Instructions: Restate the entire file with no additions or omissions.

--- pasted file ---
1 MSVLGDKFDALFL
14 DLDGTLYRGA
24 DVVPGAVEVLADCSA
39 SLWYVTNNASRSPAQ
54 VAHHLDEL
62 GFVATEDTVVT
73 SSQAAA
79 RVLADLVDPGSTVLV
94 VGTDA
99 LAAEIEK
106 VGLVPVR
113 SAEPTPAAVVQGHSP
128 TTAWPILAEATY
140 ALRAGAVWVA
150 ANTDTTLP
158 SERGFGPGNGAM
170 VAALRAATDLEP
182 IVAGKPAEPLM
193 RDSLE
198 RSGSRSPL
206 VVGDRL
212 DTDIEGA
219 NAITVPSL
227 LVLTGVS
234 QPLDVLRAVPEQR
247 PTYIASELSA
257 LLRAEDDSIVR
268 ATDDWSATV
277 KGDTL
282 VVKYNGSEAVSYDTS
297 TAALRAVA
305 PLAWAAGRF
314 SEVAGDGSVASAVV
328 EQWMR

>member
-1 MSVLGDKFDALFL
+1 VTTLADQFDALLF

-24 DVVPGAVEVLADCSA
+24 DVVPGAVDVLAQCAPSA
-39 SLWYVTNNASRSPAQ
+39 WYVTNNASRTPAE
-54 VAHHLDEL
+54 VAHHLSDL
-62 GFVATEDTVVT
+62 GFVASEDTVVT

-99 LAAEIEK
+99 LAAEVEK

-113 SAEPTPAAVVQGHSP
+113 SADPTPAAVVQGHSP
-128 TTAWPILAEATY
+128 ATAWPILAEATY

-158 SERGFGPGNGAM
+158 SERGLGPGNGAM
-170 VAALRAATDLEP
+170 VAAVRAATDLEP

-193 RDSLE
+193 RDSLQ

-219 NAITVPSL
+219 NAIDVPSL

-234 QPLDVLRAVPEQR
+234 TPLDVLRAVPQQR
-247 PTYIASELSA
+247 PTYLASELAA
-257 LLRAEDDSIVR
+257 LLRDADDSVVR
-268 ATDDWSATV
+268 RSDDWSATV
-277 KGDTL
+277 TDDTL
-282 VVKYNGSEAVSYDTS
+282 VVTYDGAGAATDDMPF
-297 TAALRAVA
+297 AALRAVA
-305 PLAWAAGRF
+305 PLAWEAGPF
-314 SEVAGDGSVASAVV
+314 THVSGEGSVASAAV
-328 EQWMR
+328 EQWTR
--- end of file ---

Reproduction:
1 MSVLGDKFDALFL
14 DLDGTLYRGA
24 DVVPGAVEVLADCSA
39 SLWYVTNNASRSPAQ
54 VAHHLDEL
62 GFVATEDTVVT
73 SSQAAA
79 RVLADLVDPGSTVLV
94 VGTDA
99 LAAEIEK
106 VGLVPVR
113 SAEPTPAAVVQGHSP
128 TTAWPILAEATY
140 ALRAGAVWVA
150 ANTDTTLP
158 SERGFGPGNGAM
170 VAALRAATDLEP
182 IVAGKPAEPLM
193 RDSLE
198 RSGSRSPL
206 VVGDRL
212 DTDIEGA
219 NAITVPSL
227 LVLTGVS
234 QPLDVLRAVPEQR
247 PTYIASELSA
257 LLRAEDDSIVR
268 ATDDWSATV
277 KGDTL
282 VVKYNGSEAVSYDTS
297 TAALRAVA
305 PLAWAAGRF
314 SEVAGDGSVASAVV
328 EQWMR

>member
-1 MSVLGDKFDALFL
+1 VTTLADQFDALLF

-24 DVVPGAVEVLADCSA
+24 DVVPGAVDVLAQCAPSA
-39 SLWYVTNNASRSPAQ
+39 WYVTNNASRTPAE
-54 VAHHLDEL
+54 VAHHLSDL
-62 GFVATEDTVVT
+62 GFVASEDTVVT

-99 LAAEIEK
+99 LAAEVEK

-113 SAEPTPAAVVQGHSP
+113 SADPTPAAVVQGHSP
-128 TTAWPILAEATY
+128 ATAWPILAEATY

-158 SERGFGPGNGAM
+158 SERGLGPGNGAM
-170 VAALRAATDLEP
+170 VAAVRAATDLEP

-193 RDSLE
+193 RDSLQ

-219 NAITVPSL
+219 NAIDVPSL

-234 QPLDVLRAVPEQR
+234 TPLDVLRAVPQQR
-247 PTYIASELSA
+247 PTYLASELAA
-257 LLRAEDDSIVR
+257 LLRDADDSVVR
-268 ATDDWSATV
+268 RSDDWSATV
-277 KGDTL
+277 TDDTL
-282 VVKYNGSEAVSYDTS
+282 VVTYDGAGAATDDMPF
-297 TAALRAVA
+297 AALRAVA
-305 PLAWAAGRF
+305 PLAWEAGPF
-314 SEVAGDGSVASAVV
+314 THVSGEGSVASAAV
-328 EQWMR
+328 EQWTR